Without the aid of historical documents, there would be much greater uncertainty in deciphering design from archaeological evidence. The earliest historical documents that begin to provide some insight into how shipwrights quantified hull curvature are from fifteenth-century Italy (Alertz 1995; 2009; Bondioli 2003; Dotson 1994; McGee 2009; McManamon 2001; Rieth 1996). Italian documents dominate till the appearance of English, Spanish, and Portuguese works in the late sixteenth to early seventeenth century and then a proliferation of works in various European shipbuilding traditions through the course of the seventeenth and eighteenth centuries (Anderson 1924; 1947; Dotson 1994). The earliest French documents relating to ship design also appear in the seventeenth century (Boudriot 1994:10–14; Rieth 2001:260–261; 2003b:75).

Once the hull remains were positively identified as those of La Belle, historical records such as naval archives and correspondence were searched for documents specifically relating to its design and construction. One particular document discovered by John de Bry (Bruseth and Turner 2005:66) is extremely important in reconstructing La Belle's original shape and system of design. Known in French as a devis, this document lists 18 of La Belle's key dimensions and is signed by several shipwrights and naval administrators at Rochefort (Figure 17) (AR 1684a:1L3-19 fol.88v–89r; Boudriot 2000:36–37; Bruseth and Turner 2005:66–67, 69–70). This devis not only provides an opportunity to compare the historically recorded measurements with the archaeological remains, but it also gives critical information for reconstructing the hull beyond the levels of preservation.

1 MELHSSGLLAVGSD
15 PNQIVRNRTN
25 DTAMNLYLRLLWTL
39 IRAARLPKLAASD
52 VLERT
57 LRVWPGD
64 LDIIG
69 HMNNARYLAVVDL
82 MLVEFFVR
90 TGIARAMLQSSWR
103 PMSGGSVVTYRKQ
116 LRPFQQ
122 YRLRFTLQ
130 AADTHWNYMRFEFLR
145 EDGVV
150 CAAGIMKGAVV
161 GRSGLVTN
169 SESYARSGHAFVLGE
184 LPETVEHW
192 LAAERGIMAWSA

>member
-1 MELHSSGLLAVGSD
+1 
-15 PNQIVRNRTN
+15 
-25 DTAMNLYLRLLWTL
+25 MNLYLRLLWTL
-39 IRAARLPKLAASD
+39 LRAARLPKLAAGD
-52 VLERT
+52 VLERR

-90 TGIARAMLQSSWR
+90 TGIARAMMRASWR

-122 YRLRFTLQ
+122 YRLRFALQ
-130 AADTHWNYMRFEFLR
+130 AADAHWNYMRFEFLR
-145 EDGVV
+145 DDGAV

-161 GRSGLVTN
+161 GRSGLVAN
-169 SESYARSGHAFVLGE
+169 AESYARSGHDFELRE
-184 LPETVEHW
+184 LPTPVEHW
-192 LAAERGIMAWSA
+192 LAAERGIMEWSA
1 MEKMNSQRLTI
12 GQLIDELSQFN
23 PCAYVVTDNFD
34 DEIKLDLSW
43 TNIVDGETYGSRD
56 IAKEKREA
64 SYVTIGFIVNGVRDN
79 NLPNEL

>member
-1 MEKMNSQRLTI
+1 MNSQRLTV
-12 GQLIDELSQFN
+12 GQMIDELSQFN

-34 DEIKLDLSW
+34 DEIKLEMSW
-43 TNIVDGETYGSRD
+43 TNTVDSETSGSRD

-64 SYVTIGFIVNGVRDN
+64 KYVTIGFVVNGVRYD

While La Belle's devis provides an insight as to what were considered the key dimensions for the vessel's design, early on in the study of La Belle's remains it became obvious that while some measurements are exactly the same as those of the devis, others are close, and some are completely different. The design presented in this study is of the "archaeological" La Belle; discrepancies with the devis will be identified and an attempt will be made to explain the reasons for these discrepancies. Understanding the reasons for the discrepancies enabled the use of measurements for unpreserved parts of the hull with more confidence. The measurements in the devis are given in French feet. Since it is definitively known and archaeologically confirmed that this was the base unit used in La Belle's design and construction, measurements in this essay are only given in historic French feet (equivalent to .32484 m).

La Belle's devis does not explicitly mention surmarks or their use, but other devis with very similar lists of measurements are associated with drafts that exhibit multiple oblique straight lines in the body plan, such as those defined by La Belle's surmarks. NEXT